The title track to this EP is a shindig. Yes, absolutely
a shindig. And, as such, it is easy to see why Skinny Lister got on
a barge/ in a Land Rover with a double bass on the roof and popped
up at parties all over the place in recent years, to such a great
extent that PRS awarded them the distinction of 'Hardest Working band'
of Summer 2011. Written by the father of girl singer, Lorna Thomas,
and her songwriter brother, Max, the fact that their Dad is known
as Party George speaks volumes as to why 'Forty pound wedding' champions
folk harping back to classic Pogues and all the things that are loved
about them to make for a joyful singsong of a, er, song. Thumping
guitar, tin whistles and fiddles all whirr and jig in abundance- telling
the story of a nuptial celebration where curtain rings are exchanged
and pints of cider are drunk, a waltz by the name of 'Seventeen summers'
follows to make the quintet sound yet even more like vagabonds. Though
taking a nostalgic look at moving from the North to the dirty delights
of the big smoke, Dan Heptinstall still can't help but concede 'On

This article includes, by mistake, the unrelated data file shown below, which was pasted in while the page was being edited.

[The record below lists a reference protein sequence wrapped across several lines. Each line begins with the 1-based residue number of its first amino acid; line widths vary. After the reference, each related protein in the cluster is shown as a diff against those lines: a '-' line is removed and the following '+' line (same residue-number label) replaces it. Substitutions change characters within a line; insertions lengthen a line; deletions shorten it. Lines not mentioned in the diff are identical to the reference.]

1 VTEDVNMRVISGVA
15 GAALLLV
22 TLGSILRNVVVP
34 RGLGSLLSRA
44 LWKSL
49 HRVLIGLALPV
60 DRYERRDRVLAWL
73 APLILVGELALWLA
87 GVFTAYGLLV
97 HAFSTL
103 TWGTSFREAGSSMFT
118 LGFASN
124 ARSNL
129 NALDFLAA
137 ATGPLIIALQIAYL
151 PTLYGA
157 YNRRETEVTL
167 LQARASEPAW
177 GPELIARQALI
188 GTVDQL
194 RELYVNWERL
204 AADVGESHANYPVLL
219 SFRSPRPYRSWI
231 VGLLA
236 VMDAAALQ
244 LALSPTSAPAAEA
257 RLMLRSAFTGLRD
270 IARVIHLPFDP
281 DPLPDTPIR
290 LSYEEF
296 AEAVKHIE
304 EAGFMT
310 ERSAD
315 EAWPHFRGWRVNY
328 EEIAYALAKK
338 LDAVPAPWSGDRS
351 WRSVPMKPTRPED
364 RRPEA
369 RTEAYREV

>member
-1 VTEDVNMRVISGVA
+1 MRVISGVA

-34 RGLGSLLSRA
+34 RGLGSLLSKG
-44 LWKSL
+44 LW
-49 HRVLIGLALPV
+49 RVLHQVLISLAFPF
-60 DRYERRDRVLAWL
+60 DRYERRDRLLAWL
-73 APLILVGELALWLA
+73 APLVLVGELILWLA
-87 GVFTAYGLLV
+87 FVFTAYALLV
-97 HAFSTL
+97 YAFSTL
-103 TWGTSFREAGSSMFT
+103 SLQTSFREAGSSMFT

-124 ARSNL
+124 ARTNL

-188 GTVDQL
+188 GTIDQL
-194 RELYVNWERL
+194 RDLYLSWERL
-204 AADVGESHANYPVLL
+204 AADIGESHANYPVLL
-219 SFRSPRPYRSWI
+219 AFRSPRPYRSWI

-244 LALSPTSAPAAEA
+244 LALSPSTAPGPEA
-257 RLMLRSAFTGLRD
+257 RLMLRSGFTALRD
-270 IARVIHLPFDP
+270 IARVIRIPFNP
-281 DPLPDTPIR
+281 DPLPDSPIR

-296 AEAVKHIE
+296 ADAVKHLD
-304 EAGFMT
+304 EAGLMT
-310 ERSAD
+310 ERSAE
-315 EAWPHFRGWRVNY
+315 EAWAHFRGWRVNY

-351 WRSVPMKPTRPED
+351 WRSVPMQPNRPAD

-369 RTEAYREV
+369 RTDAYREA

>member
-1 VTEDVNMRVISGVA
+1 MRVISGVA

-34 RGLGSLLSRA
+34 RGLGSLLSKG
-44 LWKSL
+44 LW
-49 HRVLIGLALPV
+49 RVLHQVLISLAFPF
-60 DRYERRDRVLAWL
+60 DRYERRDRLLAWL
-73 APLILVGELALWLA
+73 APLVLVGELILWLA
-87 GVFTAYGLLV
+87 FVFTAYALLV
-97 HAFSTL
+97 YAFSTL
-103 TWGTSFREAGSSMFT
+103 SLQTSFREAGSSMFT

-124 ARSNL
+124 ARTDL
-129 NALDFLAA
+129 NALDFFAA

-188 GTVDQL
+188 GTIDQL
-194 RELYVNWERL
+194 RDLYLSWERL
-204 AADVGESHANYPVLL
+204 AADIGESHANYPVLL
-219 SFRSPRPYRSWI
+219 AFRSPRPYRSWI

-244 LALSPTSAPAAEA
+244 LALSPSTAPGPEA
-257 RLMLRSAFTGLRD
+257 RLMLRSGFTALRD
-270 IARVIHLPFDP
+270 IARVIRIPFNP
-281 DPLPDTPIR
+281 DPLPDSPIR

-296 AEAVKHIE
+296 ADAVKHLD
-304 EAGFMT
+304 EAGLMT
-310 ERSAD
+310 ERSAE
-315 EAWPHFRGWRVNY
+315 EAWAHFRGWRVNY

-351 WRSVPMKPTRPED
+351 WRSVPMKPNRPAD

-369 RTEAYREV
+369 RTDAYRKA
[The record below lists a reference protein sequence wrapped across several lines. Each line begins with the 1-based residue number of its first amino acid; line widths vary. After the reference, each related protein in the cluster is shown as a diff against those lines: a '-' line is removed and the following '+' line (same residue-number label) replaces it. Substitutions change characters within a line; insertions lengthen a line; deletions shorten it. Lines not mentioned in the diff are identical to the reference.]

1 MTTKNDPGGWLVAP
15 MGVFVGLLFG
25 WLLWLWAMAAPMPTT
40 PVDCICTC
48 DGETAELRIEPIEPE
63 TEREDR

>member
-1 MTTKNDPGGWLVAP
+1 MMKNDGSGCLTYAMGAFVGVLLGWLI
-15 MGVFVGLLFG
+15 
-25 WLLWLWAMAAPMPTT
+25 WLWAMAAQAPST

these rotten streets/ My best days have been spent'. You'll bet that
is the truth. Because they sound like they're having the time of their
And this was not what I expected in the slightest, particularly from
a band produced by the same bloke responsible for Bat for Lashes and
James Yorkston. In fact, more of what I was expecting, based on the
above reference alone, is actually showcased on the remixes that make
up the last half of the release, the remixes that make Skinny Lister
sound like a completely different band altogether. Adding a certain
dramatic versatility to their talent, where once there was foot stomping
and a distinctive traditional sound, so the same melodic tracks and
cute backing vocals go on to compete with a swathe of electronic beats.
Which makes them powerful in a different way- the Plough and Orion
remix particularly sounds like Donna Summer's best club classic, both
remixes sound a bit like The Whip so the obvious question is this:
do Skinny Lister belong in the past or the future? Oh, who needs to
get that philosophical? This is not what a band like this is about.
All you need to know that the result of both styles on this here EP
is a free-spirited and spontaneous energy that has seen the quartet
betraying the family surname their band takes its very essence from.
Because Skinny Lister would far from send you to sleep. Look up what
that means in their biog when you're checking them out a bit more.